Basehor OKs sign for liquor store, rejects church’s pro-life signs
Basehor The Basehor City Planning and Zoning Commission approved a new liquor store sign off State Avenue on Tuesday night while also voting against a temporary pro-life sign in front of a church.
Both proposed signs violated aspects of the city’s sign code, which the commissioners agreed needs revisions. In a work session before the planning commission meeting, City Engineer Mitch Pleak said he would present the group with recommendations for revising several aspects of city code, including signs.
The approved $60,000 monument sign will be built in front of the new commercial space on Pinehurst Road that will house Bohannon’s Wine and Spirits Liquor Store and two other tenants. The sign will be set back 6 feet from the Bohanon’s Liquor property line, 4 feet less than required by city code. An additional sign directing drivers to the drive-through window of the liquor store will be 8 square feet, rather than the code requirement of 4 square feet.
The sign will include a 43-inch digital, changeable copy board not allowed in the current commercial zone under city code. First State Bank, with a digital copy board of 68 inches, and Community National Bank erected theirs prior to the current code's creation.
The council approved the liquor store's 18-foot-high sign and drive-through marker on a 4-2 vote. Commission members Ed Bush and Tracey Hannah voting against that plan. Pleak said city staff found that the sign’s distance, 58 feet from State Avenue, did not influence drivers’ safety. The state requires that such signs be at least 30 feet from roadway pavement.
“This would not influence traffic in the area,” Pleak told the planning commission.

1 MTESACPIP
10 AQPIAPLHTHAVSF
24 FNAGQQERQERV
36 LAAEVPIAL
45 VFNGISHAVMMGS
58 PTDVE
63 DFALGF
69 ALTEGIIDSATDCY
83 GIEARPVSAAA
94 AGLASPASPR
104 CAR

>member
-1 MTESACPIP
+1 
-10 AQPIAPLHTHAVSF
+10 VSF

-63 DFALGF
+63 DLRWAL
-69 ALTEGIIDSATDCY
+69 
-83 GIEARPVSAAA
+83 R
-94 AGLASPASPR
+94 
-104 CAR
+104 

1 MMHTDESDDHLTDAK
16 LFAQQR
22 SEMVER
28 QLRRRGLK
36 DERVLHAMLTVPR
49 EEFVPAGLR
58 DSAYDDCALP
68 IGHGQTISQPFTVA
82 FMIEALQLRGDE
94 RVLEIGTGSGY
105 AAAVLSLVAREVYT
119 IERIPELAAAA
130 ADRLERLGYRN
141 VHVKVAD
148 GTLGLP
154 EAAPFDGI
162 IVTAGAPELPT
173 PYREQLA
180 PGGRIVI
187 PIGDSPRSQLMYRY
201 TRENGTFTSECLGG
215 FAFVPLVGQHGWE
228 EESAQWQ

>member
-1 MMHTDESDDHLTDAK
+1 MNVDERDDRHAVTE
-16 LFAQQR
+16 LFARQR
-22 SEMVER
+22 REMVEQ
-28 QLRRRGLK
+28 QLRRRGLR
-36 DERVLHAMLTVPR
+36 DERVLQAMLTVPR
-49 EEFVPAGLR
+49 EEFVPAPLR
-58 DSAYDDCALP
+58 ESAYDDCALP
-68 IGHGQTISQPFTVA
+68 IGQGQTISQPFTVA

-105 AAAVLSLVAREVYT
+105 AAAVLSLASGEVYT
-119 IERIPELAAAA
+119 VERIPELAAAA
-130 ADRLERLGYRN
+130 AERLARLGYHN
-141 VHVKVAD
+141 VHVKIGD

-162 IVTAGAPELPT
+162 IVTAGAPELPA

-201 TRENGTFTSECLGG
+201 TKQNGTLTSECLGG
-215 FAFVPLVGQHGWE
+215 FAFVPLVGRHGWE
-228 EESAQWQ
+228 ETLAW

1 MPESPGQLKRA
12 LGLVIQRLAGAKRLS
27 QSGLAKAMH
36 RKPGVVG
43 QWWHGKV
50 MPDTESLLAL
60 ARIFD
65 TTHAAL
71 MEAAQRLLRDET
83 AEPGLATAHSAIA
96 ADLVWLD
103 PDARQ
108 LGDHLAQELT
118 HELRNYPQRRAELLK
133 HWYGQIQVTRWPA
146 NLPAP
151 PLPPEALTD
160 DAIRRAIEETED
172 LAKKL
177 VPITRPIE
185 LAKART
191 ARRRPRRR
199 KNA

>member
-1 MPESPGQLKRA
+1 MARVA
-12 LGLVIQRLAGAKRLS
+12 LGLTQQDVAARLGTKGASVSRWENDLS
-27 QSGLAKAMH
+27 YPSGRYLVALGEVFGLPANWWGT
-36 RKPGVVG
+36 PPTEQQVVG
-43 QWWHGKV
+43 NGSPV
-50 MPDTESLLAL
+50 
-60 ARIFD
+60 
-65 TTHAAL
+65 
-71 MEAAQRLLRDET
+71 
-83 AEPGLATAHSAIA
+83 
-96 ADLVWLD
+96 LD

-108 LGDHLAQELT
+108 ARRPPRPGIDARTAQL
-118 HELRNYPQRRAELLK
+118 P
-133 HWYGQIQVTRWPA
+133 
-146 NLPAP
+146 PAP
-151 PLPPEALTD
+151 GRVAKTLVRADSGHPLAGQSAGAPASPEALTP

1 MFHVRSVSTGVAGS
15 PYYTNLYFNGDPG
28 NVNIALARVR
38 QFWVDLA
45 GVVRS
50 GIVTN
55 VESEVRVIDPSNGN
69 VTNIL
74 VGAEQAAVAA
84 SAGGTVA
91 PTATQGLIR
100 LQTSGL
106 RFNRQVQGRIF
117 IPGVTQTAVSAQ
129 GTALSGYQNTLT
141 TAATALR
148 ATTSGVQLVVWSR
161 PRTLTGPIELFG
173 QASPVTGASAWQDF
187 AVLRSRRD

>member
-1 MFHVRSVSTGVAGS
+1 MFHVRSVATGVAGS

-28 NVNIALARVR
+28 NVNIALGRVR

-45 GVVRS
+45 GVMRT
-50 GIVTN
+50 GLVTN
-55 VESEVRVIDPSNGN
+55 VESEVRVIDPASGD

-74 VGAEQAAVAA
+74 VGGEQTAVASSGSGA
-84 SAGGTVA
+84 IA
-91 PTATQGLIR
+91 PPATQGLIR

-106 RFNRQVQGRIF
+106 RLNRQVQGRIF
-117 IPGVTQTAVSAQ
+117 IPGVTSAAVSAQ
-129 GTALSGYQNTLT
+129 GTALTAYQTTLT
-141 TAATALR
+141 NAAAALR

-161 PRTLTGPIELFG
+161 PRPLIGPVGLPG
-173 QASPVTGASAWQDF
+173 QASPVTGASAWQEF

Meanwhile, a signage bid by Holy Angel’s Catholic Church on Leavenworth Road was rejected Tuesday night. The church is built in a residential zoned area of Basehor, which only allows a property to post three 8-square-feet signs.
The petition filed by Bill Loechler, the church’s pro-life coordinator, asked permission to post two temporary 16-square-foot signs for 60 days on the property with the messages “I am not a choice…I am a child,” and “Everyday 3,300 babies are killed by abortion.”
Several members of the planning commission expressed concerns about driver safety and residential complaints if the signs ran parallel to the roadway and faced houses on the opposite side of Leavenworth Road. The proposed size of the signs, however, raised the most objections.
The church's request was rejected in a 4-3 vote. Commission members Burns, Hannah, John Matthews and Jon Gallion voted against, while members John Flower, Fred Farris and Terry Gall were in favor.
Loechler argued in his petition that the church is requesting “the same opportunity as an industrial or commercial business,” and said the current size allowed under city code is not large enough to communicate the message effectively and safely.
“The issue was the size of the signs, not the subject,” Gallion said after the meeting.
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